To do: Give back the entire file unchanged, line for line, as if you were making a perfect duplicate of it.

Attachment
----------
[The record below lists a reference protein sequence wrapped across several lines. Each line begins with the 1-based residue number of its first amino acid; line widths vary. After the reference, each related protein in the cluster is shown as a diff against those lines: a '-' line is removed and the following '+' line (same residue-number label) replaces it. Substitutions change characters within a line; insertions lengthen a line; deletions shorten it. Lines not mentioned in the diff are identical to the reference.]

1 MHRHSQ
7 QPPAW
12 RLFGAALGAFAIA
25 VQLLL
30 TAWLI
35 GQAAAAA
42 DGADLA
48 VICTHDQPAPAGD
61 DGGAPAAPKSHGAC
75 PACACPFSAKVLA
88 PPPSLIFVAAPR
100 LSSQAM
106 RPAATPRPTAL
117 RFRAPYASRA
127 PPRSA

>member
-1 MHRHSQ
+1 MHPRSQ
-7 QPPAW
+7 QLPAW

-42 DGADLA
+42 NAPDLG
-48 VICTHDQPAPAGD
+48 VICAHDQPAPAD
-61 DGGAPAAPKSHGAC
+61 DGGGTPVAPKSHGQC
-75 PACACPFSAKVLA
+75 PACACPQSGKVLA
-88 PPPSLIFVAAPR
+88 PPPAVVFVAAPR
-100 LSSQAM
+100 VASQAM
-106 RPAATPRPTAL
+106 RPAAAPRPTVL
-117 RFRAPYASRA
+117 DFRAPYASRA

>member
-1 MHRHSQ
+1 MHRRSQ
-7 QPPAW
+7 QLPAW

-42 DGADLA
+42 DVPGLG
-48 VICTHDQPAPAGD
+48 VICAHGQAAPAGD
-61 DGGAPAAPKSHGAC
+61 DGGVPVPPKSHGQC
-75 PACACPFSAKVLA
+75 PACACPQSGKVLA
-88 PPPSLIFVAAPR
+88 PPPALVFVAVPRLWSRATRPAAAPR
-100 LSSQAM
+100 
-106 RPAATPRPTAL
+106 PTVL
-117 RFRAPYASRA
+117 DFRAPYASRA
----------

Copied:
[The record below lists a reference protein sequence wrapped across several lines. Each line begins with the 1-based residue number of its first amino acid; line widths vary. After the reference, each related protein in the cluster is shown as a diff against those lines: a '-' line is removed and the following '+' line (same residue-number label) replaces it. Substitutions change characters within a line; insertions lengthen a line; deletions shorten it. Lines not mentioned in the diff are identical to the reference.]

1 MHRHSQ
7 QPPAW
12 RLFGAALGAFAIA
25 VQLLL
30 TAWLI
35 GQAAAAA
42 DGADLA
48 VICTHDQPAPAGD
61 DGGAPAAPKSHGAC
75 PACACPFSAKVLA
88 PPPSLIFVAAPR
100 LSSQAM
106 RPAATPRPTAL
117 RFRAPYASRA
127 PPRSA

>member
-1 MHRHSQ
+1 MHPRSQ
-7 QPPAW
+7 QLPAW

-42 DGADLA
+42 NAPDLG
-48 VICTHDQPAPAGD
+48 VICAHDQPAPAD
-61 DGGAPAAPKSHGAC
+61 DGGGTPVAPKSHGQC
-75 PACACPFSAKVLA
+75 PACACPQSGKVLA
-88 PPPSLIFVAAPR
+88 PPPAVVFVAAPR
-100 LSSQAM
+100 VASQAM
-106 RPAATPRPTAL
+106 RPAAAPRPTVL
-117 RFRAPYASRA
+117 DFRAPYASRA

>member
-1 MHRHSQ
+1 MHRRSQ
-7 QPPAW
+7 QLPAW

-42 DGADLA
+42 DVPGLG
-48 VICTHDQPAPAGD
+48 VICAHGQAAPAGD
-61 DGGAPAAPKSHGAC
+61 DGGVPVPPKSHGQC
-75 PACACPFSAKVLA
+75 PACACPQSGKVLA
-88 PPPSLIFVAAPR
+88 PPPALVFVAVPRLWSRATRPAAAPR
-100 LSSQAM
+100 
-106 RPAATPRPTAL
+106 PTVL
-117 RFRAPYASRA
+117 DFRAPYASRA